- Vacuum all carpets, rugs and curtains and dispose of the vacuum contents in a sealed bag. Get rid of the bag as soon as possible.
- If the bedbug infestation is nasty, call a pest control company to end them.
- Wash the bites with soap and water. Then apply calamine lotion, anti-itch cream or cool compress to soothe the itchiness. The bites should clear up in a week or two.
- Prevent your child from scratching the bites, which may cause a secondary infection.
- If you think the bites look infected or have not cleared up in a week or two, see a doctor for advice.
4. Bees and Wasps
Image Source: iStock
When a bee or wasp stings, it pumps venom into the body through its stinger.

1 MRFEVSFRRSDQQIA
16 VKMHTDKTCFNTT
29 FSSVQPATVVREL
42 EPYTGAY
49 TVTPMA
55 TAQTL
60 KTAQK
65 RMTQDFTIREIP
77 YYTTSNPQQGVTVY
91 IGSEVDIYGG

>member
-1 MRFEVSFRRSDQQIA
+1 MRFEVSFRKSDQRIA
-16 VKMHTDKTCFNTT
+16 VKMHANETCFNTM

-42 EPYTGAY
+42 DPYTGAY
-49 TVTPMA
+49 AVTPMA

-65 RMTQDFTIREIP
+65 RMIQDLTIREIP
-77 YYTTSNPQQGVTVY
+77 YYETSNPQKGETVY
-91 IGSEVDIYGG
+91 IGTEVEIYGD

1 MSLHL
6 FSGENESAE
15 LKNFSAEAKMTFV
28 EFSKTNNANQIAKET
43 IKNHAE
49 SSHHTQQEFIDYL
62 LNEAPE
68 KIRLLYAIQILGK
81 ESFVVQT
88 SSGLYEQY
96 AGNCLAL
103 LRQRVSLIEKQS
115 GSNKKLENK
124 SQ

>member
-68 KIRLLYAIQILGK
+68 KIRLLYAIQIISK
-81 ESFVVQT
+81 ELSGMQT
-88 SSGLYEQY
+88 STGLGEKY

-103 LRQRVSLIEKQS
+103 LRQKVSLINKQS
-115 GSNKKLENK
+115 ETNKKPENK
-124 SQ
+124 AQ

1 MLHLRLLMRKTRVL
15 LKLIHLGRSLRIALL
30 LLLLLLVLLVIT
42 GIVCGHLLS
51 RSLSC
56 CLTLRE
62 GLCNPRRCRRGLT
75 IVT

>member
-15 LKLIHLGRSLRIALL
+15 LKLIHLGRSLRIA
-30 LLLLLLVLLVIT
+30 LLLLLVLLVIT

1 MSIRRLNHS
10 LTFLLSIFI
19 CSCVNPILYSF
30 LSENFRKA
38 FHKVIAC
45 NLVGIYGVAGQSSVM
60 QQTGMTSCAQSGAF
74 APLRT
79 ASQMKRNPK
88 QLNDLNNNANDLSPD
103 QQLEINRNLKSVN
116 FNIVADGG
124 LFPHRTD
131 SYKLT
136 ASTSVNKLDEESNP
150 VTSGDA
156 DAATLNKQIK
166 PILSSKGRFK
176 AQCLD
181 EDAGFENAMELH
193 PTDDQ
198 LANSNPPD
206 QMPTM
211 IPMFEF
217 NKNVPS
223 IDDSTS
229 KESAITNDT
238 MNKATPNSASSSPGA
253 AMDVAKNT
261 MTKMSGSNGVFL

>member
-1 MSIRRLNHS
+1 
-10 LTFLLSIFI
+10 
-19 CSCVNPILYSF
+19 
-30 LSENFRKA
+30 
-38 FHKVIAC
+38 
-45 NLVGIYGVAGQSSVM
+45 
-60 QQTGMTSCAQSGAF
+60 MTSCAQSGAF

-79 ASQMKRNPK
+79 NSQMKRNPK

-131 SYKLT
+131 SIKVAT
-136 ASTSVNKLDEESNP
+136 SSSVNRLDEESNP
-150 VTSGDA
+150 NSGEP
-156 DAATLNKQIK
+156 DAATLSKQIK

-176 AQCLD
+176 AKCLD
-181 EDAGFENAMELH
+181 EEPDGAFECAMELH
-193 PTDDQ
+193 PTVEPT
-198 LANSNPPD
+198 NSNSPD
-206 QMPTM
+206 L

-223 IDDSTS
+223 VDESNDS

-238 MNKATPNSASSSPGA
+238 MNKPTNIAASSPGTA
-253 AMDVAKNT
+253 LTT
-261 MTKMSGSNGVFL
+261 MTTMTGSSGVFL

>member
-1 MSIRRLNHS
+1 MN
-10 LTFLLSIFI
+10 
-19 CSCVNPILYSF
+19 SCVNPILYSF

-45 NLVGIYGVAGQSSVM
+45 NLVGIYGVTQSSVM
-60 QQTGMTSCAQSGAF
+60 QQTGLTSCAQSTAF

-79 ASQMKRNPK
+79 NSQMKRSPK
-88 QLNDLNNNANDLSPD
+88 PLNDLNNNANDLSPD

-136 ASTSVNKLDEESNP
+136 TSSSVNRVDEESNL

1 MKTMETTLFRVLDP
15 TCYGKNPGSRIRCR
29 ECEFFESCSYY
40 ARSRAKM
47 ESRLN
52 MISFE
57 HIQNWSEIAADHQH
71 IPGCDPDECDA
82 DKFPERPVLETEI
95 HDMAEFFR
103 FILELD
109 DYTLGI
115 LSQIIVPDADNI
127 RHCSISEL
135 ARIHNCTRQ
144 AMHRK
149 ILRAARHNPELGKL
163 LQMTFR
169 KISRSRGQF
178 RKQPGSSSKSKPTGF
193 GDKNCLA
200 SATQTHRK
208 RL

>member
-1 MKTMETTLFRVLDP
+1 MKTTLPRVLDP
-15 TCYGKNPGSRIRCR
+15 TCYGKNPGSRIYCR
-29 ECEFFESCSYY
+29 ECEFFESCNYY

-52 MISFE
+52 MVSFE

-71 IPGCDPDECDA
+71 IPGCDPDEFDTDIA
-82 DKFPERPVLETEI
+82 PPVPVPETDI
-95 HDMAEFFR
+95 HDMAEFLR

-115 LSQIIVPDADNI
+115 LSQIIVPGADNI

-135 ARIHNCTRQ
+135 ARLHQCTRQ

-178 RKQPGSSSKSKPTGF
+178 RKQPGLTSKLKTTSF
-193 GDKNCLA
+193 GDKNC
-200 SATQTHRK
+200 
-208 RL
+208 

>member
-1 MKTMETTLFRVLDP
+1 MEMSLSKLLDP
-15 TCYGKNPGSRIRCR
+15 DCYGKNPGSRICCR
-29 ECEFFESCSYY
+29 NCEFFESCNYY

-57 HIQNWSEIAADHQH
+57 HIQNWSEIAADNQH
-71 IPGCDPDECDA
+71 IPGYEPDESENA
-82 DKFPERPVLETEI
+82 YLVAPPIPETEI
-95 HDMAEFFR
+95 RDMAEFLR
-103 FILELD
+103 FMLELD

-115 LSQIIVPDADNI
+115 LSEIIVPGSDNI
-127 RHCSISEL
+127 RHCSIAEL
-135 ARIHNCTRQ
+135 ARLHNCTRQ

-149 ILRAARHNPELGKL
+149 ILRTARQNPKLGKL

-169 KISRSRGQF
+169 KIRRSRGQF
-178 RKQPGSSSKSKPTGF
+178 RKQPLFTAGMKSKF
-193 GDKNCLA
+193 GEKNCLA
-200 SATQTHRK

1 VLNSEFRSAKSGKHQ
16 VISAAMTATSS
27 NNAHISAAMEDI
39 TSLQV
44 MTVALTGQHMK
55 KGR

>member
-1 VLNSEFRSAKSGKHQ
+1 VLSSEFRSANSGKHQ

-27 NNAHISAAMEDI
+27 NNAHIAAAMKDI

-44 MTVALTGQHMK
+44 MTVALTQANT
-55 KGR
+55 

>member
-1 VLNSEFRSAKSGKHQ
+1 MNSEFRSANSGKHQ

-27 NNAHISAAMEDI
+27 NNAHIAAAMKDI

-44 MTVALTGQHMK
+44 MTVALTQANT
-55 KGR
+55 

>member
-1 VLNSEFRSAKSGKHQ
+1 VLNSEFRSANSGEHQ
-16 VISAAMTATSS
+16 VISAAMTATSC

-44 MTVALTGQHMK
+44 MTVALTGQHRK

Bee and wasp stings can be excruciating. In some instances, dangerous to your child’s health. Especially if they have a history of allergies. The longer the stinger stays under your child’s skin, the more venom is released. So it’s crucial to get it out as soon as possible.
- Remove the stinger by scraping it with the edge of a credit card or another straight-edged object.
- Do not pinch the stinger or use tweezers to remove it. It could inject more venom.
- Ice the area. Remove any tight-fitting jewellery. Such as bracelets or rings your child might be wearing if the sting is on a finger or arm. These may be difficult to remove if the affected area swells up.
- If the sting is on an arm or leg, elevate the limb.
- Give the appropriate dose of baby/children’s Panadol if your child is in pain. Use calamine lotion on the affected area or a baking soda and water paste. It’s to draw out any remaining venom and soothe the sting.